A more particular object is to provide a system of this character in which a stream of raw fluid to be treated can be subjected to several consecutive separation stages, with only a relatively small pressure loss in each stage, for a high yield of the purified fluid or of a desired component thereof.
It is also an object of this invention to provide means in such a system for generating a self-stabilizing vortex requiring no baffles or other guide means within the body of swirling fluid, with resulting minimization of friction and elimination of internal cross-currents.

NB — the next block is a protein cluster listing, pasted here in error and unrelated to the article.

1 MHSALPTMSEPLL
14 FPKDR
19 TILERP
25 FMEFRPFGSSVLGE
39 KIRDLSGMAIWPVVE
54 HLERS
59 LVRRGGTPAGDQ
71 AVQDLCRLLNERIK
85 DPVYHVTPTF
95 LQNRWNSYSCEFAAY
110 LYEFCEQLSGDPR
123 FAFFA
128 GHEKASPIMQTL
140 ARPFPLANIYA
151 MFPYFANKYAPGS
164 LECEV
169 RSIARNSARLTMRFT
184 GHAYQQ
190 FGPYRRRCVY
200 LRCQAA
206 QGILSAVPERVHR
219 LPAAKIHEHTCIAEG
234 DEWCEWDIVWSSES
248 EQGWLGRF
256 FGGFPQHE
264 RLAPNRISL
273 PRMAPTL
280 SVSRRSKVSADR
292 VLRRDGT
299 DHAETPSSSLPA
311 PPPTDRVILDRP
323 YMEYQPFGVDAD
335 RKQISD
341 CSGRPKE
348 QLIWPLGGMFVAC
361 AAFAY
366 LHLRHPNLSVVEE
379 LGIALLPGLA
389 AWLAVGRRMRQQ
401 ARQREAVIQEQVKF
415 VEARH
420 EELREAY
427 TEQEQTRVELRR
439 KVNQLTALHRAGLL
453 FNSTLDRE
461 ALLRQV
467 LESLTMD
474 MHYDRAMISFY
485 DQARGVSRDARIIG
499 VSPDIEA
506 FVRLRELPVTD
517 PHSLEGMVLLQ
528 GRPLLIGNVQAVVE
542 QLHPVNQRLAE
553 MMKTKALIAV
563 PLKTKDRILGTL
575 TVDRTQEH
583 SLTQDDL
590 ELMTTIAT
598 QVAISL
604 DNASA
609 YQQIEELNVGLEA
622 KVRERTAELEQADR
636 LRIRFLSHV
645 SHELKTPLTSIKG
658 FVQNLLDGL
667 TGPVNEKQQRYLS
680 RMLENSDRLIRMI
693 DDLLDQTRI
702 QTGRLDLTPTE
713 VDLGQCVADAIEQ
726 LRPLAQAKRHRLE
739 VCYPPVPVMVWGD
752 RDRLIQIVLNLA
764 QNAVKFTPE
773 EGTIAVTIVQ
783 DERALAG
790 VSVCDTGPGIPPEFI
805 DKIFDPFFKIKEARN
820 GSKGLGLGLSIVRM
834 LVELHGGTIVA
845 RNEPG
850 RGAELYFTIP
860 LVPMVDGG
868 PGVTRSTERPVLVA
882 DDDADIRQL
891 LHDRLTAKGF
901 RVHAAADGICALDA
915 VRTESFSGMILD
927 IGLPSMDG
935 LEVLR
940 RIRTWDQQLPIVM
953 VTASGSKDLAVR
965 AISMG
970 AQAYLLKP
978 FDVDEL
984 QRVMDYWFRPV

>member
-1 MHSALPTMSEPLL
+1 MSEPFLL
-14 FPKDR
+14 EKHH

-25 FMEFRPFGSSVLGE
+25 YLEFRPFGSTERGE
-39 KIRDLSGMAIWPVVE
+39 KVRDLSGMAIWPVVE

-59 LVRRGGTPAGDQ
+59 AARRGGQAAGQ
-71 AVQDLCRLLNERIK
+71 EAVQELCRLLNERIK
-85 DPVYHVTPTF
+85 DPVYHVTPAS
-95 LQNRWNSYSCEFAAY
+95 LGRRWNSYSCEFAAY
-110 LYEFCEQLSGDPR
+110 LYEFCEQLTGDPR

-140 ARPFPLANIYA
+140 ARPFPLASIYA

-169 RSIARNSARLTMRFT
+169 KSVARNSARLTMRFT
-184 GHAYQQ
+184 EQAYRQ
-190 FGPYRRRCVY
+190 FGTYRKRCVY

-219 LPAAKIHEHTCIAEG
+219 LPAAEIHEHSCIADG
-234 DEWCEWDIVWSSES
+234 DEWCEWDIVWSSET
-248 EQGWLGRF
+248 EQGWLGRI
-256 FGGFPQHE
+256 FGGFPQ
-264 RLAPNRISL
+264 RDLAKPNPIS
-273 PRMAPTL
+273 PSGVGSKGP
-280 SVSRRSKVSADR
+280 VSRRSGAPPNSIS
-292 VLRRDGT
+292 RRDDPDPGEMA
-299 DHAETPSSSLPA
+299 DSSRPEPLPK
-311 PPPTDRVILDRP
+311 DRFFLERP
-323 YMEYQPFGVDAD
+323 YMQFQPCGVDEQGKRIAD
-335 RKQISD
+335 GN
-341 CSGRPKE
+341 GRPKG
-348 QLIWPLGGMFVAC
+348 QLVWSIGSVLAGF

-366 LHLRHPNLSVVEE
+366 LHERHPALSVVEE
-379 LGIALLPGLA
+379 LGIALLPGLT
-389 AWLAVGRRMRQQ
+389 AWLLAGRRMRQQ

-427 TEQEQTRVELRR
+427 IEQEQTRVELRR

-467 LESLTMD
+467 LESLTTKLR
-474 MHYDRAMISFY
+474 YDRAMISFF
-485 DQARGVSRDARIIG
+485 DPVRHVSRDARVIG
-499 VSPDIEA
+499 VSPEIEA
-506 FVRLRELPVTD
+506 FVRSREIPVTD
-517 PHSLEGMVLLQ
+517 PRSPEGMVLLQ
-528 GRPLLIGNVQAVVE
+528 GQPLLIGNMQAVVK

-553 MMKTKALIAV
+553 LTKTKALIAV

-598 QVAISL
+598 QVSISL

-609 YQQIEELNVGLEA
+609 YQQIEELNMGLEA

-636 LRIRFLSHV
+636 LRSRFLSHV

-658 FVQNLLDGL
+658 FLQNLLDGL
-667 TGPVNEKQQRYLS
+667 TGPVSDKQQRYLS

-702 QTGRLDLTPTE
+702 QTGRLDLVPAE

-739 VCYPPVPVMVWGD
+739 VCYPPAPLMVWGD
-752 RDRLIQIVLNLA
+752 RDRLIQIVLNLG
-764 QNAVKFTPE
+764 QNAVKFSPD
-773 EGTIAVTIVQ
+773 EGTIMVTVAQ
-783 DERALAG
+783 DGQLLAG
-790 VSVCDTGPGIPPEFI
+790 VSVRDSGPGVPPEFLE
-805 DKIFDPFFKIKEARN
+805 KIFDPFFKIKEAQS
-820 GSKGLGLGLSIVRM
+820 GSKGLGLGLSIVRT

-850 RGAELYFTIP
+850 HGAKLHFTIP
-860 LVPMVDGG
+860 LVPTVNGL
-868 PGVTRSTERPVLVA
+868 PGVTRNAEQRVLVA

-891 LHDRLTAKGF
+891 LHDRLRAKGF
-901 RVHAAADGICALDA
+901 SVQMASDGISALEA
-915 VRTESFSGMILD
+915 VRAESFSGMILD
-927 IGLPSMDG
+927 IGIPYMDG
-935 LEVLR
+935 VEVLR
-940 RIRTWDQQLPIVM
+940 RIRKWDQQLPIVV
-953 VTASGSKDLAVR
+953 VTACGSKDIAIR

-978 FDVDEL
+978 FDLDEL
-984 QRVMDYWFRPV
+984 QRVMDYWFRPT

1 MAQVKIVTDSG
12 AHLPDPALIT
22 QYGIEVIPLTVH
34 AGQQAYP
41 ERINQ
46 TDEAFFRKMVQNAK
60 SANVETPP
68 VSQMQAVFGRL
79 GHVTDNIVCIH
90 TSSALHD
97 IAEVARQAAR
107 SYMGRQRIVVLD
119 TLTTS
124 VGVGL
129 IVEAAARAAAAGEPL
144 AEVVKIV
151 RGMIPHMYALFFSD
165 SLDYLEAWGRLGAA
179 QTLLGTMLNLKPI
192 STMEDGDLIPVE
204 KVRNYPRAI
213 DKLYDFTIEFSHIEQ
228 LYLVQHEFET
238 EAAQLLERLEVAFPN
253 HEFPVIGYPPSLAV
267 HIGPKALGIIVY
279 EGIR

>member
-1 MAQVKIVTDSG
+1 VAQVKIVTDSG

These objects are realized, pursuant to my present invention, by passing the fluid to be treated through a curved channel which is provided at its concave side with a transverse recess extending across the full width of that channel, the fluid passing over this recess at a speed sufficient to set up therein a vortical motion tangent to the main fluid flow through the channel. This vortical motion, generated by cavitation with the aid of an overhanging upstream edge which separates the recess from the channel, is centered on an axis parallel to that edge which may therefore be referred to as the centerline of the vortex chamber defined by the recess. The lightest constituents of the fluid stream accumulate in the immediate vicinity of this centerline and can therefore be extracted from the chamber, preferably in axial direction, without materially impeding the continuation of the flow of the remainder of the fluid through a downstream section of the channel. This downstream channel section may also have a concave side provided with a further recess, similar to the first one, to act as a second vortex chamber in cascade with the first one; in this manner, a number of such vortex chambers may be spacedly disposed along a common channel for successive diversion of treated fluid portions from the main stream. Advantageously, the channel narrows after each vortex chamber in order that the fluid stream, diminished in volume by the partial extraction thereof at the chamber exits, can travel at substantially the same speed through the entire system.